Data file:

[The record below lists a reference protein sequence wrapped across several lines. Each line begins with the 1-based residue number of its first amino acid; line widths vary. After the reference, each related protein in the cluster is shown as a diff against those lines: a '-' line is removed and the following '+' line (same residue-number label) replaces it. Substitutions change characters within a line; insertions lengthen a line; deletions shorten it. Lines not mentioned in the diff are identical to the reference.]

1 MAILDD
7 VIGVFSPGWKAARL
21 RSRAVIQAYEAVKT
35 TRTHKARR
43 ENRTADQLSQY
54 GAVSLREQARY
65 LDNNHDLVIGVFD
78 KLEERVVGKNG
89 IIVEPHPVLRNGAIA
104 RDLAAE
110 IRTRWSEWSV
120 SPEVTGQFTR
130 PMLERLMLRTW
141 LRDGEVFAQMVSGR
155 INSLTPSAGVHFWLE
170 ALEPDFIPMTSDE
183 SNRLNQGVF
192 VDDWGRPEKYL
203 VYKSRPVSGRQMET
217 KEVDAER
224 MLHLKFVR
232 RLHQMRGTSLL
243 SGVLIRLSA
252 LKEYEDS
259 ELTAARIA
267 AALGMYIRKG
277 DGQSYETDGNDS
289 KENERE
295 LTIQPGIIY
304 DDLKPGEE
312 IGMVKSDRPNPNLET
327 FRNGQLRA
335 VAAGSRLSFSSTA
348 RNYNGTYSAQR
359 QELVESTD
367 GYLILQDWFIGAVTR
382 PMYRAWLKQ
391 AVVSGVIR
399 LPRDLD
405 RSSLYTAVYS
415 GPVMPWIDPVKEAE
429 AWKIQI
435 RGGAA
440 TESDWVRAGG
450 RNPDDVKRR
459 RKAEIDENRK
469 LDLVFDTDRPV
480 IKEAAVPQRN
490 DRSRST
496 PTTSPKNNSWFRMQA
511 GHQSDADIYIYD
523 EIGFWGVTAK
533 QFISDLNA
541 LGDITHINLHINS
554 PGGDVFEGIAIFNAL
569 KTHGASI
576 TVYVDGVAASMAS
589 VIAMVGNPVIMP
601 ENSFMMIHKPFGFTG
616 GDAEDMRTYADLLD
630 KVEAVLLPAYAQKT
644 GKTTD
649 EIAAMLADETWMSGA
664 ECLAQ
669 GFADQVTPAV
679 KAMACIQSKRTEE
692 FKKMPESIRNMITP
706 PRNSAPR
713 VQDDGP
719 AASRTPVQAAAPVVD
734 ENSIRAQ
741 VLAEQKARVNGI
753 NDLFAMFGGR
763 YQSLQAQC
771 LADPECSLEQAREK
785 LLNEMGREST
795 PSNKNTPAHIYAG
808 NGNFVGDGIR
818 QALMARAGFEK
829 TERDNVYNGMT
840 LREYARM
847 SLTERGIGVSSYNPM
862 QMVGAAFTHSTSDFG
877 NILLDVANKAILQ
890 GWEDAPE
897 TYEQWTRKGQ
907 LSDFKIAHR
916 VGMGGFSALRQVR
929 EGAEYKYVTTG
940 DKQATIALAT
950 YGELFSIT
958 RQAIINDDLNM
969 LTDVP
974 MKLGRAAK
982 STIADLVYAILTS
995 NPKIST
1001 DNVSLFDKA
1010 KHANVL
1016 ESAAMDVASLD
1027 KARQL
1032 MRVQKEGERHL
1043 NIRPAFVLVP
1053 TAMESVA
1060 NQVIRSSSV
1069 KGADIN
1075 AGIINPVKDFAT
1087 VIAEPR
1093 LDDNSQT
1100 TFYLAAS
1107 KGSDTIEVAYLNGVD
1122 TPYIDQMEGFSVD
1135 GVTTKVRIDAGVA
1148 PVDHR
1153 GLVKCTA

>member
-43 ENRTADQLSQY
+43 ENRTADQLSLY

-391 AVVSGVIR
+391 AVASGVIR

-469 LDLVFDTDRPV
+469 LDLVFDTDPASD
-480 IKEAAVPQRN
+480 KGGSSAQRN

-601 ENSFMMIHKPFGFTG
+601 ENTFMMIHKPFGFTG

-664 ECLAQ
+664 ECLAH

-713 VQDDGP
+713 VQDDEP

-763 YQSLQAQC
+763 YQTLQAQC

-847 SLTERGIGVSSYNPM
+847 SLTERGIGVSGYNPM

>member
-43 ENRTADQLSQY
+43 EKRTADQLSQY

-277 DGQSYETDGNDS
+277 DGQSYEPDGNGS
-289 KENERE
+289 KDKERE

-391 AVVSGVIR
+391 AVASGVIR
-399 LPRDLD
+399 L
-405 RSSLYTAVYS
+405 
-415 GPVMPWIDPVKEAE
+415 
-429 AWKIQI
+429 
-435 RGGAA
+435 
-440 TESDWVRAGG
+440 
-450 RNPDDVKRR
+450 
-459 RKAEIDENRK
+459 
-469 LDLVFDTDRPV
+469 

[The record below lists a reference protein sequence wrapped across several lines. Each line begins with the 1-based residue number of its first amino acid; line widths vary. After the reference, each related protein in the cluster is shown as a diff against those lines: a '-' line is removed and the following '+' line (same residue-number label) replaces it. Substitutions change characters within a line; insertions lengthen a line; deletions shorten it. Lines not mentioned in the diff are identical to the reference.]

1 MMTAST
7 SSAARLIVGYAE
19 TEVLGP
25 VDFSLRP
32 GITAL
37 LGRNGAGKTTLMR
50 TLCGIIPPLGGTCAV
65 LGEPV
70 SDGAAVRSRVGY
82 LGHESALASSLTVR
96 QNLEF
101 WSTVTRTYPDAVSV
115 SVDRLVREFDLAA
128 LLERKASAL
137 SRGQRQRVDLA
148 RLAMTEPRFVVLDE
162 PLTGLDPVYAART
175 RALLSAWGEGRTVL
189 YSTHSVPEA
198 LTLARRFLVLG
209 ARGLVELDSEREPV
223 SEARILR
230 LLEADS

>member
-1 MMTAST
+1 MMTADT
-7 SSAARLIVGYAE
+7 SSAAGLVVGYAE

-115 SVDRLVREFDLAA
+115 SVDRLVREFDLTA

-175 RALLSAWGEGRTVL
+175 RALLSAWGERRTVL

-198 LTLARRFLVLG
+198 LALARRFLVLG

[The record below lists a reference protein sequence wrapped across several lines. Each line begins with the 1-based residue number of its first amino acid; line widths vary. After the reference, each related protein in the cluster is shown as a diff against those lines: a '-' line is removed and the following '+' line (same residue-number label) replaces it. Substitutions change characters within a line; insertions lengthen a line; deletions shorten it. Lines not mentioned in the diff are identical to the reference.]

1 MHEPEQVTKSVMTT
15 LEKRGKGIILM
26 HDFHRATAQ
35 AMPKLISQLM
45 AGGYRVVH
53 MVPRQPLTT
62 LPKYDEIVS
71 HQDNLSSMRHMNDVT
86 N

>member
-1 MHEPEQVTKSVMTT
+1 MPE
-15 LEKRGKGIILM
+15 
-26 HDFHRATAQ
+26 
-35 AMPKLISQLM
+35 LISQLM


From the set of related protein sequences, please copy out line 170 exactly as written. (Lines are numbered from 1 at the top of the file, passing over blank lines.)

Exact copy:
65 LGEPV